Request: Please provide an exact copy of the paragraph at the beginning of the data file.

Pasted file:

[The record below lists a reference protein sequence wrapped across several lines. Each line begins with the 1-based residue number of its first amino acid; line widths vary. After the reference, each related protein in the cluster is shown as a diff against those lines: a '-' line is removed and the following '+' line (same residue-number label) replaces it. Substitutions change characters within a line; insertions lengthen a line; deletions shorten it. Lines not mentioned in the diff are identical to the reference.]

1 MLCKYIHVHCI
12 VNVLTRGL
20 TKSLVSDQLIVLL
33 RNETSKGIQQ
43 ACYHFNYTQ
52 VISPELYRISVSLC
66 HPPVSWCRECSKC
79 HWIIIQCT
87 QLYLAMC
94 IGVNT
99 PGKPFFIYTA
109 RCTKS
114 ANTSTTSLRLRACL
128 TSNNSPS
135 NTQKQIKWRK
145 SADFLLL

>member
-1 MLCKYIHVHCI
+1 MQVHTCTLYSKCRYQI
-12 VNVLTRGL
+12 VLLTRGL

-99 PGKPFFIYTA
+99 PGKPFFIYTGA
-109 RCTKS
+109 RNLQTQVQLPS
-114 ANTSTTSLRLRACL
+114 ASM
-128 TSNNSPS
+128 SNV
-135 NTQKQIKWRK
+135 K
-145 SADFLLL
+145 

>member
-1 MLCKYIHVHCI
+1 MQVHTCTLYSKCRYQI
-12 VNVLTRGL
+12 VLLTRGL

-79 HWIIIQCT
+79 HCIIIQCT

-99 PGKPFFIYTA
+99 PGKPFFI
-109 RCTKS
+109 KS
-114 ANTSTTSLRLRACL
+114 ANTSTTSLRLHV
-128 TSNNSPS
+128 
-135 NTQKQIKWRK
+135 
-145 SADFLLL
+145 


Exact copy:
[The record below lists a reference protein sequence wrapped across several lines. Each line begins with the 1-based residue number of its first amino acid; line widths vary. After the reference, each related protein in the cluster is shown as a diff against those lines: a '-' line is removed and the following '+' line (same residue-number label) replaces it. Substitutions change characters within a line; insertions lengthen a line; deletions shorten it. Lines not mentioned in the diff are identical to the reference.]